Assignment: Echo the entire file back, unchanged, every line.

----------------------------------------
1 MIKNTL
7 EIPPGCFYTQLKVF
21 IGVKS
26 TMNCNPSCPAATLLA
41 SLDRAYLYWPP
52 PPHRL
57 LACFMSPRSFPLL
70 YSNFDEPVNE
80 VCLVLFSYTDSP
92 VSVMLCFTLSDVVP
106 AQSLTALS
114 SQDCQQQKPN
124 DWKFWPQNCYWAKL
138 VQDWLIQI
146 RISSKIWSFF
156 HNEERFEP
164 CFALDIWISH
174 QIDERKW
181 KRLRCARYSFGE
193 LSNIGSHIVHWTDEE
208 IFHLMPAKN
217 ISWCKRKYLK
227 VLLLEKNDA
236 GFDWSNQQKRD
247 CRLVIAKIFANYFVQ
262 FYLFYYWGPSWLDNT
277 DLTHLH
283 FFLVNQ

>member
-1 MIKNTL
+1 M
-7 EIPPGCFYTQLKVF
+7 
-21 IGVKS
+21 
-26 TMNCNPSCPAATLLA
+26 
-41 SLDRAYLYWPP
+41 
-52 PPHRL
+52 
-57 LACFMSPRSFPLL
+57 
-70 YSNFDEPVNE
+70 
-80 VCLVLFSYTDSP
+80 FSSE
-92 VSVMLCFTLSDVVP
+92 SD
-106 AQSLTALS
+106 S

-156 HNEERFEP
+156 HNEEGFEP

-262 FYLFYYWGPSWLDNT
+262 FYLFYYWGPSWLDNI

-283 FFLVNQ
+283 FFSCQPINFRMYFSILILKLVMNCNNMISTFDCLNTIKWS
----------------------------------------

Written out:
1 MIKNTL
7 EIPPGCFYTQLKVF
21 IGVKS
26 TMNCNPSCPAATLLA
41 SLDRAYLYWPP
52 PPHRL
57 LACFMSPRSFPLL
70 YSNFDEPVNE
80 VCLVLFSYTDSP
92 VSVMLCFTLSDVVP
106 AQSLTALS
114 SQDCQQQKPN
124 DWKFWPQNCYWAKL
138 VQDWLIQI
146 RISSKIWSFF
156 HNEERFEP
164 CFALDIWISH
174 QIDERKW
181 KRLRCARYSFGE
193 LSNIGSHIVHWTDEE
208 IFHLMPAKN
217 ISWCKRKYLK
227 VLLLEKNDA
236 GFDWSNQQKRD
247 CRLVIAKIFANYFVQ
262 FYLFYYWGPSWLDNT
277 DLTHLH
283 FFLVNQ

>member
-1 MIKNTL
+1 M
-7 EIPPGCFYTQLKVF
+7 
-21 IGVKS
+21 
-26 TMNCNPSCPAATLLA
+26 
-41 SLDRAYLYWPP
+41 
-52 PPHRL
+52 
-57 LACFMSPRSFPLL
+57 
-70 YSNFDEPVNE
+70 
-80 VCLVLFSYTDSP
+80 FSSE
-92 VSVMLCFTLSDVVP
+92 SD
-106 AQSLTALS
+106 S

-156 HNEERFEP
+156 HNEEGFEP

-262 FYLFYYWGPSWLDNT
+262 FYLFYYWGPSWLDNI

-283 FFLVNQ
+283 FFSCQPINFRMYFSILILKLVMNCNNMISTFDCLNTIKWS